Brooks Schuelke

Brooks Schuelke is a trial lawyer in Texas. He will teach a course about prosecuting and defending legal malpractice claims at Solo Practice University®.

Brooks Schuelke is an Austin, Texas trial lawyer with Perlmutter & Schuelke, LLP. Since becoming licensed in 1995, his practice has been almost exclusively limited to the representation of plaintiffs in legal malpractice and other litigation matters. During the course of his practice, Brooks has helped victims of legal malpractice achieve settlements and verdicts in excess of $10,000,000.00. He is also the author of the Texas Legal Malpractice Blog.

Brooks is also a die-hard University of Texas fan. His dad played baseball at the University of Texas, his mom attended the University of Texas, and Brooks received his J.D. with honors from the University of Texas School of Law after receiving his B.B.A. from the University of Texas Business Honors Program. Brooks is also a member of the University of Texas System Chancellor’s Council.

Brooks is married and has two young children who he hopes will also attend the University of Texas.

Syllabus – Prosecuting and Defending (and avoiding) Legal Malpractice Claims

This class is designed for all of those interested in working on either side of the legal malpractice docket. I intend to give a broad overview of legal malpractice claims and real nuts and bolts advice on how to prosecute or defend legal malpractice claims.

But beyond that, I think it’s a class for all practicing lawyers. The discussions that we have will provide great examples, in a variety of practice areas, of “what not to do” in your own practice.

Throughout the sessions, we’ll look at the following:

A. What Every Lawyer Should Know About Legal Malpractice Law (The Basics of Legal Malpractice Claims)

During this discussion, we’ll look at the popular issues in legal malpractice claims, including elements of causes of action, damages, defenses, the relationship between ethics rules and legal malpractice claims and attorneys’ liability to non-clients. We’ll also look at the American Bar Association’s statistics of legal malpractice claims to get an idea of the “demographics” of legal malpractice claims.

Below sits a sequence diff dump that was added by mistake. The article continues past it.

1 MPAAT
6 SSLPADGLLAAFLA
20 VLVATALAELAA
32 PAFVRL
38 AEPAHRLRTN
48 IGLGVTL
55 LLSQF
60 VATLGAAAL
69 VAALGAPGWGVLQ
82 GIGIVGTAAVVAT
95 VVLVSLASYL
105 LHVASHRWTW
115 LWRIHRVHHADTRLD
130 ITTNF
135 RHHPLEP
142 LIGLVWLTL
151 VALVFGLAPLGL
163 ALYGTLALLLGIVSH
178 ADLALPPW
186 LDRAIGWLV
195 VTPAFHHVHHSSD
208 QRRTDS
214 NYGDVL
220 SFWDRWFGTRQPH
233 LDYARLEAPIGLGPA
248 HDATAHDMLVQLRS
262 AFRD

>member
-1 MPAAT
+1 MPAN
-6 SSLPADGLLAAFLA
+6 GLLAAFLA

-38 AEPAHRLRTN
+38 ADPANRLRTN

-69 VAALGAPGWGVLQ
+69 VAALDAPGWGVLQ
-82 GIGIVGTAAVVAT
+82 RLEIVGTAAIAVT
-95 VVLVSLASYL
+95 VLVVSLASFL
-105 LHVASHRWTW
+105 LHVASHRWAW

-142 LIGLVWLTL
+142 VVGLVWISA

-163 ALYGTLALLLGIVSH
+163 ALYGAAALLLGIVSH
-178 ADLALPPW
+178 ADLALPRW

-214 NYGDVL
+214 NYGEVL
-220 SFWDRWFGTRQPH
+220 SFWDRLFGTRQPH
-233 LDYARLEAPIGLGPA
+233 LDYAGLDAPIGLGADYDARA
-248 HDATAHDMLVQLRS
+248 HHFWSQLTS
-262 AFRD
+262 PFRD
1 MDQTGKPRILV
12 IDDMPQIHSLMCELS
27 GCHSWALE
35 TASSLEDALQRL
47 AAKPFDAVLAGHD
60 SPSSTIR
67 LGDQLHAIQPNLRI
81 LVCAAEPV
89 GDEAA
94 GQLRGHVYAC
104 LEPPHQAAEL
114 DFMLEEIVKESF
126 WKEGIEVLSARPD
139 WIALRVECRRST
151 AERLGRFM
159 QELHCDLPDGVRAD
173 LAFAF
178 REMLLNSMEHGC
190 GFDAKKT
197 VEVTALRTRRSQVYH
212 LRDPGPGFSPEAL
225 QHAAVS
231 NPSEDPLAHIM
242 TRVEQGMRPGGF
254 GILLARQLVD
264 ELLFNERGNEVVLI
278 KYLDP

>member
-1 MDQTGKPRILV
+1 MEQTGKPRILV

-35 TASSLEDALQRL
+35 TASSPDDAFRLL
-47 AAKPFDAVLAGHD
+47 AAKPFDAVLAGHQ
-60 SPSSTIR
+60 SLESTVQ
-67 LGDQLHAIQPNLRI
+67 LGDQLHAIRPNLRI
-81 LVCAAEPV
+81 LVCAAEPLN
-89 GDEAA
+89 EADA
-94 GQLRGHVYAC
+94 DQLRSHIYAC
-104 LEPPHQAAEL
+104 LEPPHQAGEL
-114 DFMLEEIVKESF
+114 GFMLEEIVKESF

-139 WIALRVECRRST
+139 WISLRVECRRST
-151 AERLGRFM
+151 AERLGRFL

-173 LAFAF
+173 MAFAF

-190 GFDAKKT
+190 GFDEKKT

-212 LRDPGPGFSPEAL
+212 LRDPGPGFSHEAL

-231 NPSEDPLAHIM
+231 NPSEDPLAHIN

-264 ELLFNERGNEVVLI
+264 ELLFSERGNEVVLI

B. Looking For Claims: Common (and not-so-common) Legal Malpractice Scenarios

Every practice area has recurring fact patterns (a missed statute of limitation, perhaps?) that come up again and again, and we’ll take some time looking at common legal malpractice fact patterns. But often, the difference between the successful prosecution or defense of a legal malpractice claim depends on the lawyer’s ability to fully understand the “hidden” claims that you might not find in your standard checklist of potential claims. So we’ll also take some time to look at those.

C. Evaluating The Legal Malpractice Claim

One of the great things about representing plaintiffs is that (unlike insurance defense lawyers who have to defend whomever the insurance company sends them) the attorney gets to pick and choose which clients to represent and cases to pursue. On the other hand, that freedom makes case evaluation critical. We’ll look at the top 10 or so things to really consider before you take on a legal malpractice claim.

D. Litigating Legal Malpractice Claims From the Plaintiff and Defendant Perspective

We’ll talk about how to run a legal malpractice case with special attention to the trial of the “case within a case” or “trial within a trial” requirements. From the plaintiff’s perspective, we’ll look at key issues in the effective prosecution of a claim. From the defendant’s perspective, we’ll look at ways to defend malpractice claims and some common mistakes that plaintiff’s lawyers make that may help defense of the claim.

E. Some Practice Basics

We’ll briefly look at some key practice steps that will help you in your plaintiff or defense legal malpractice practice.

F. The Unthinkable: Legal Malpractice From Your Perspective

This area will address 10 tips for the avoidance of malpractice claims, suggestions on what to do if you figure out you have committed malpractice or a claim is filed against you, and the basics of errors and omissions insurance.

I also intend to answer as many questions as possible. That may include an extra session spent answering submitted questions or including a short part in each session to answer questions submitted after the previous session.